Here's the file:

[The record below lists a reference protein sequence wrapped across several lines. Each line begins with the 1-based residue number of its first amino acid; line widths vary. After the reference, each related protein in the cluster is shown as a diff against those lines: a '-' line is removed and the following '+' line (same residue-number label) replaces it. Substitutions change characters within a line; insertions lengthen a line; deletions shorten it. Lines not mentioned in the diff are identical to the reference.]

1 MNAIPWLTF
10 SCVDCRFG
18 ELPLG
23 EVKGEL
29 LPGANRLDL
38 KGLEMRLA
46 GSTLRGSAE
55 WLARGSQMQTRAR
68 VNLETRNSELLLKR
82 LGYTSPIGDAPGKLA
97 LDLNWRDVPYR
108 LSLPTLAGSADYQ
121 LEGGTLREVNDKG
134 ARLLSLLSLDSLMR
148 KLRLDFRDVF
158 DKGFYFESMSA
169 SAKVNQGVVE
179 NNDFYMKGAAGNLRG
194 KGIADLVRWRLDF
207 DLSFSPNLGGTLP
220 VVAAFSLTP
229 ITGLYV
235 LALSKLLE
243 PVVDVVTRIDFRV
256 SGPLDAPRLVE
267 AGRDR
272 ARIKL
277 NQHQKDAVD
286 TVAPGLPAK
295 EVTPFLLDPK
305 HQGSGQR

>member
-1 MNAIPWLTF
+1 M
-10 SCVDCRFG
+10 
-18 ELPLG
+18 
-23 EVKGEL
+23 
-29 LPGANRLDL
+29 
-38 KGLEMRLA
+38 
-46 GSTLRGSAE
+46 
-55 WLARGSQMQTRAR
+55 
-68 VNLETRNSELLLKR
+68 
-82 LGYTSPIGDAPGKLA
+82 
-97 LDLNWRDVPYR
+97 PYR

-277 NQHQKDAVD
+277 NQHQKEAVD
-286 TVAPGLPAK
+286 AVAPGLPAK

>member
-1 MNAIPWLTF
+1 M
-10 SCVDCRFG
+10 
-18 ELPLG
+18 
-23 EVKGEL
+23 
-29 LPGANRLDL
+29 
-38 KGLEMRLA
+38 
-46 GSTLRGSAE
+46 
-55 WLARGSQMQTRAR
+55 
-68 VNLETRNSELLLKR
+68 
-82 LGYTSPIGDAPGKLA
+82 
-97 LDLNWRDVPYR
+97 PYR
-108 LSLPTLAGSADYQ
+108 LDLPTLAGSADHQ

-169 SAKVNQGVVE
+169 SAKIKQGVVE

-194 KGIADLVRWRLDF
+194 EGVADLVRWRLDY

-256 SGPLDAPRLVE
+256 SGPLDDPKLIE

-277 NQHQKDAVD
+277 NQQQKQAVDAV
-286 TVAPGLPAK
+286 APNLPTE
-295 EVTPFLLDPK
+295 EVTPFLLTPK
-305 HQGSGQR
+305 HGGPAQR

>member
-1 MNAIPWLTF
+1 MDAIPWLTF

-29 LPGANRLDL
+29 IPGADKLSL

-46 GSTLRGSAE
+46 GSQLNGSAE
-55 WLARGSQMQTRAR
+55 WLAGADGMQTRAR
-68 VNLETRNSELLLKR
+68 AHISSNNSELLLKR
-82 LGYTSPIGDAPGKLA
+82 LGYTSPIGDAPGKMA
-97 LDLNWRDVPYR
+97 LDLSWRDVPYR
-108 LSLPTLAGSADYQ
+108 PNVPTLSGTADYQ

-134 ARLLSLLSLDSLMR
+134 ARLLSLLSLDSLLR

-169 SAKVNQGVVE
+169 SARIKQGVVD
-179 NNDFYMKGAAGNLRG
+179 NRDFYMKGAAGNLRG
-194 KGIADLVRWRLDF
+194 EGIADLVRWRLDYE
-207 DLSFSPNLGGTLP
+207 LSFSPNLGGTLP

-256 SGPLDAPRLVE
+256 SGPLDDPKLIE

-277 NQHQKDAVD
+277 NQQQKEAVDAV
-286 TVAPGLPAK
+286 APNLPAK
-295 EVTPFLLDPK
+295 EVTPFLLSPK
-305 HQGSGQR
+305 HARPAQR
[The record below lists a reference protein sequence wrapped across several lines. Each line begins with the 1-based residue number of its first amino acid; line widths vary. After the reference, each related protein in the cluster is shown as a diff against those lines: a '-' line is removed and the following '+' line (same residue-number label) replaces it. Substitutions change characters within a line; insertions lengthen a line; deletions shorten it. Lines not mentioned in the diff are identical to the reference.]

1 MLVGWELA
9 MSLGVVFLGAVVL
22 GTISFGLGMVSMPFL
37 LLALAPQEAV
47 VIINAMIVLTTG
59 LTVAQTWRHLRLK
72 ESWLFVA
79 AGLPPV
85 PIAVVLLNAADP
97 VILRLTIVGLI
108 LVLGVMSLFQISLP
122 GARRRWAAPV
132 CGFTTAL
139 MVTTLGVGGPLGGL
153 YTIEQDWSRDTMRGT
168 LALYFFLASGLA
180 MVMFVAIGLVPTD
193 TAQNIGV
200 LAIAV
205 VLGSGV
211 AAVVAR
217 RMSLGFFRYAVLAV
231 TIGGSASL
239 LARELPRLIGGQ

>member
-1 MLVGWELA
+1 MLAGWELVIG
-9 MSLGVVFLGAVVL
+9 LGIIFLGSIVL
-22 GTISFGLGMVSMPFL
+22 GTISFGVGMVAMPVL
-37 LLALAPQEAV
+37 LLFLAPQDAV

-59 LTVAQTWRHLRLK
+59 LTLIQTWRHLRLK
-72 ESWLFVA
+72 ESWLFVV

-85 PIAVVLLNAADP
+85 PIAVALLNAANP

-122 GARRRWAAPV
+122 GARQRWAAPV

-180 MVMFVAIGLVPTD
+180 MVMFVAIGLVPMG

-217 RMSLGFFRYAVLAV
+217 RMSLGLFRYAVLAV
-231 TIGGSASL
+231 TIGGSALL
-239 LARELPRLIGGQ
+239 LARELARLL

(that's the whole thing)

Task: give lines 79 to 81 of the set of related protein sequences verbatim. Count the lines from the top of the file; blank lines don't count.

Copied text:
-82 LGYTSPIGDAPGKLA
+82 
-97 LDLNWRDVPYR